You know that Dove "Campaign for Real Beauty," which featured women slightly less skeletal than the average model, and therefore demonstrated that Dove is the greatest, most big-hearted company ever in the world? Well now there's a scandal about it! A new New Yorker story about Pascal Dangin, the world's "premier retoucher of fashion photographs," contains this tidbit on Dove's campaign, which ostensibly celebrates authentic, unadulterated womanhood:
"It is known that everybody does it, but they protest," Dangin said recently. "The people who complain about retouching are the first to say, 'Get this thing off my arm.' " I mentioned the Dove ad campaign that proudly featured lumpier-than-usual "real women" in their undergarments. It turned out that it was a Dangin job. "Do you know how much retouching was on that?" he asked. "But it was great to do, a challenge, to keep everyone's skin and faces showing the mileage but not looking unattractive."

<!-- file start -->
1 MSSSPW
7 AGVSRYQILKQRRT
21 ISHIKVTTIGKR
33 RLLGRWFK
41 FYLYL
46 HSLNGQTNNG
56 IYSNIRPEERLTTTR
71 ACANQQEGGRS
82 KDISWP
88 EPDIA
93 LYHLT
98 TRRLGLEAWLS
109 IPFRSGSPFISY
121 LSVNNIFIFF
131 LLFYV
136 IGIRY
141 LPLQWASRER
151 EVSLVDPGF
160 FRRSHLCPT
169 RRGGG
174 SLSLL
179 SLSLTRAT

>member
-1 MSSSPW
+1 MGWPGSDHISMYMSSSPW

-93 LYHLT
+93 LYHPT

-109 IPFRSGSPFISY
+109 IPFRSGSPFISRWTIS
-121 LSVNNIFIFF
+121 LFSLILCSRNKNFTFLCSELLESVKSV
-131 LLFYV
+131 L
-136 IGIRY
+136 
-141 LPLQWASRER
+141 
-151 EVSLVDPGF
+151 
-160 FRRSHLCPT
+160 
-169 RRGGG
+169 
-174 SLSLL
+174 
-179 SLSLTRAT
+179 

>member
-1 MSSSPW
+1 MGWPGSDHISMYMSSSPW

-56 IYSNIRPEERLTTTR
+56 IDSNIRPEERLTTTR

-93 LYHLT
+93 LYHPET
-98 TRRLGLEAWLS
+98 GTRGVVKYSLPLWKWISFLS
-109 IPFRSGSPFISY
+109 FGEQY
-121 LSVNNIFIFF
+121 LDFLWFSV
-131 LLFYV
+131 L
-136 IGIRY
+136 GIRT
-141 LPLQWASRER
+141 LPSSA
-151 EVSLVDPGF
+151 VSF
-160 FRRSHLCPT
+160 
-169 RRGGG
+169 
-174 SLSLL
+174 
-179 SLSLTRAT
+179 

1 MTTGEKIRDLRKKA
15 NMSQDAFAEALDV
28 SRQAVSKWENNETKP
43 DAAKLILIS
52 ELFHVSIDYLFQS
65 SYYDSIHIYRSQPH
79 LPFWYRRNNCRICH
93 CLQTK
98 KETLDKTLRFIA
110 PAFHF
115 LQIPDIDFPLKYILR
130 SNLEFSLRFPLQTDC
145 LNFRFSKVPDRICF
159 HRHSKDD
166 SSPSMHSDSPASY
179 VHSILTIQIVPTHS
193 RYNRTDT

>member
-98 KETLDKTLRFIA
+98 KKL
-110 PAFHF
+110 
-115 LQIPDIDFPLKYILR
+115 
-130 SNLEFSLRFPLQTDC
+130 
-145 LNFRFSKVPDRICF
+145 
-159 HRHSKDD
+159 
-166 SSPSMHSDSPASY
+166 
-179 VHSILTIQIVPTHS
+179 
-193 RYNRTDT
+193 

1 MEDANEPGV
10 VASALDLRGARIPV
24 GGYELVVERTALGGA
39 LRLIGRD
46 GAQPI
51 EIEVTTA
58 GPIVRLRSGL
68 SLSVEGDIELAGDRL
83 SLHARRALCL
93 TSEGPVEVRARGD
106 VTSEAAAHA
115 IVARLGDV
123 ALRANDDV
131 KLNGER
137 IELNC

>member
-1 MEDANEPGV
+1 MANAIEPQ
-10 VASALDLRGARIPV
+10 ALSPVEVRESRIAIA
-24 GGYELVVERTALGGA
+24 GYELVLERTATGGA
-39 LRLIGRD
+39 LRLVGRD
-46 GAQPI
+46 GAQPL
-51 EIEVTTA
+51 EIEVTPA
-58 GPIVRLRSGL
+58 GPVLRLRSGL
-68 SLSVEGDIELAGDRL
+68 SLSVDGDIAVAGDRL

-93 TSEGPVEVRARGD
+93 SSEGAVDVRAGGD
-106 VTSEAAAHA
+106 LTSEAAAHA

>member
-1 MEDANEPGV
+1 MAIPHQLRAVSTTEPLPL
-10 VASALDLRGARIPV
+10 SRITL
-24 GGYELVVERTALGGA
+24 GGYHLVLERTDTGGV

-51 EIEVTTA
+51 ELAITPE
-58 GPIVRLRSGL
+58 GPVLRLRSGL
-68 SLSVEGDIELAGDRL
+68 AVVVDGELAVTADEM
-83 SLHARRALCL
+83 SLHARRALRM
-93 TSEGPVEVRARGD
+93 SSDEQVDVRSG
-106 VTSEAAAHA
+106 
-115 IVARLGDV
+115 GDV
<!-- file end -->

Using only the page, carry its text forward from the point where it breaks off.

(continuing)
Why, that would make Dove a bunch of rank hypocrites! A spokeswoman for Dove's ad agency tells Ad Age that "We are unsure right now what he did," and adds:
"There was no retouching of the women," she said. "If there was a hair that was up in the air, that might have been the kind of retouching that was done. But until I know what he actually worked on, I can't comment on it."
If only for the excessive amount of self-righteousness that accompanied the PR effort surrounding this ad campaign, let's sincerely hope these retouching allegations are true.